As the average age of farmers in Kentucky continues to rise and longtime producers near retirement, the industry depends on new farmers like Ryan and Misty Bivens, owners and operators of Fresh Start Farms, to carry on Kentucky’s rich agricultural tradition.
From Good to Great
The Bivens family moved to Hodgenville in 2002 for Misty’s job as a high school ag teacher and FFA advisor. The couple started a small farm but had no idea how fast it would grow.
“My farm actually started as an FFA project in high school,” Ryan Bivens says. “My wife and I picked up and moved to an area neither one of us was from and started from scratch.”
Today, the first-generation farmers grow nearly 7,000 acres of corn, wheat, and soybeans, though Bivens says their success did not come without challenges.
“It’s just like anything – you always have a learning curve. Your access to capital is a huge issue, and so is land availability. A lot of the land we farm today is ground that was in hay or pasture. We brought it into production. There are safety nets out there like crop insurance, but for a young person starting out that doesn’t have established yields, it’s a big issue,” Bivens says.
Kentucky Commissioner of Agriculture Ryan Quarles agrees that one of the greatest challenges facing beginning or new farmers is access to capital.
“Farming is a capital-intensive industry, especially if you do not come from a farm family or have the ability to eventually own or rent land. The startup costs are often prohibitive, so we have a loan program specifically geared toward beginning and young farmers,” Quarles says. “Farming has also become increasingly sophisticated. It’s more than just cows, plows and sows. A farmer today must be a master of many trades, including engineering, environmental knowledge, veterinary background and agronomy. It’s important that new farmers are aware of the emerging technology, such as GPS or drone technology, so that they can be successful in a competitive environment.”
Sam Moore, owner of Sam Moore Farms in Morgantown, agrees. Moore, 72, has begun transitioning his farm over to his son. He says technological advances will give his son an advantage he didn’t have when starting out.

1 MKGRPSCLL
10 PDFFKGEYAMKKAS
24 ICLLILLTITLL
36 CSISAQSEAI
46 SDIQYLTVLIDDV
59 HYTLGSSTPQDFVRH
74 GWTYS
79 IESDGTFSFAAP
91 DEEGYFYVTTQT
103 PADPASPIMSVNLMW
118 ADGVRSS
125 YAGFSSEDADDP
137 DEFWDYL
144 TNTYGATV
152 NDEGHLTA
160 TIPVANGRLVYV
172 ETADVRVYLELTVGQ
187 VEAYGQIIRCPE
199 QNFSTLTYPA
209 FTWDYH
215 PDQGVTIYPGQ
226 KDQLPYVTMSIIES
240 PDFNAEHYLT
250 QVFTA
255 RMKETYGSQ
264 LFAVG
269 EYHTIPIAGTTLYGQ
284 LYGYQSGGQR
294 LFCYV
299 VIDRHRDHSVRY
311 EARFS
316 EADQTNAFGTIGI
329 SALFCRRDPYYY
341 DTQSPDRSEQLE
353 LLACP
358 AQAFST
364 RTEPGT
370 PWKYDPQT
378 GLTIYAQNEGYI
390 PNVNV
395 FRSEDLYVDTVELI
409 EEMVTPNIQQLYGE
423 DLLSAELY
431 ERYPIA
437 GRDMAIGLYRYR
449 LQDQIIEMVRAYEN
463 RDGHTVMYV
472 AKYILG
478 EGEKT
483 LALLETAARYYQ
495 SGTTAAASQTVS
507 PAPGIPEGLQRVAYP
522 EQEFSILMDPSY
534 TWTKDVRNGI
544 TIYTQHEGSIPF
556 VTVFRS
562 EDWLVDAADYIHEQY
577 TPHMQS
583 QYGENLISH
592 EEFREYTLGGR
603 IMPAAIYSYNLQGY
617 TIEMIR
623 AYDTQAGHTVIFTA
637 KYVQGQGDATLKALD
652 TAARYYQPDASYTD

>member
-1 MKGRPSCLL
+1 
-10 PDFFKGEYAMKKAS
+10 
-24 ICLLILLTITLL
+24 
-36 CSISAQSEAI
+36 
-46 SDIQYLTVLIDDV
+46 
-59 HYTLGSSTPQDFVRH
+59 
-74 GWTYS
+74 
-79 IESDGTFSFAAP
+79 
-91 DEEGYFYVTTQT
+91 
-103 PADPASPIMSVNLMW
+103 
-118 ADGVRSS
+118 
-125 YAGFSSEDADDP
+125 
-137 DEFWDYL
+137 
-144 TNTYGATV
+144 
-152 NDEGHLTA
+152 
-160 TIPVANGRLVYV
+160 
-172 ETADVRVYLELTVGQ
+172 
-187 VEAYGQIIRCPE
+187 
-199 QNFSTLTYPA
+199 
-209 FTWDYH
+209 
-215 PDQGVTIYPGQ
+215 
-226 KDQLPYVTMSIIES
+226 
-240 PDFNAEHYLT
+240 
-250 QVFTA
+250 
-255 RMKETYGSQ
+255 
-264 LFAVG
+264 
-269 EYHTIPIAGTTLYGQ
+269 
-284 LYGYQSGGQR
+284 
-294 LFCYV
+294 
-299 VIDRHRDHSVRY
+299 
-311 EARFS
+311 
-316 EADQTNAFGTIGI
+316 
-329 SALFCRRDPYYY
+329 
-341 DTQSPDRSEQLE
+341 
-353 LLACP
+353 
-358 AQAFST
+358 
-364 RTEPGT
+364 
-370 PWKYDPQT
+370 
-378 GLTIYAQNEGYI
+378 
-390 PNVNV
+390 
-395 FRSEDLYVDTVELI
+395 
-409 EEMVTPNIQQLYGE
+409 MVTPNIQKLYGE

“It was difficult for me when I started. I started with virtually nothing because I was really a first-generation full-time farmer,” Moore says. “[My son] is starting out with a good line of equipment, and he’s much more in tune with the technological advantages that there are out there today. We’ve got a GPS system on his tractor now – something that I would have never dreamed of.”
Each One Teach One
Moore says he’s fortunate that his son is willing to take the reins of the farm.
“It’s very important to me because I built my farming operation from scratch, and there’s a certain amount of pride in doing that. I am very pleased that he has never done anything but work on the farm. He loves it and it was a natural fit for him, and I’m glad I’ve been able to [keep the farm in the family],” he says.
Although Bivens did not inherit a family farm, he says a strong network of farmers and mentors within the community has helped the business grow.
“We’ve had several mentors along the way. We’ve had more people willing to help us than people not wanting to help us,” he says. “There have been plenty of hard times, I’ll be the first to tell you that, and it hasn’t been an easy road, but you put your heart into something, and a lot of people appreciate that.”
Quarles says it’s important that the agriculture industry inspires the next generation of agricultural leaders by investing in the state’s youth.
“In Kentucky, we have strong 4-H and FFA youth development programs, and we financially support them because we know that those programs help connect the youth with agriculture. It’s also becoming more and more common that those interested in entering agriculture as a profession do not have a farming background, and we need to be conscious of that and also willing to support anyone who has an interest in farming,” Quarles says. “Millennials must rise to the challenge of feeding the United States and the world, especially as the world becomes even more connected through globalization and international trade. I believe we’re up to the challenge.”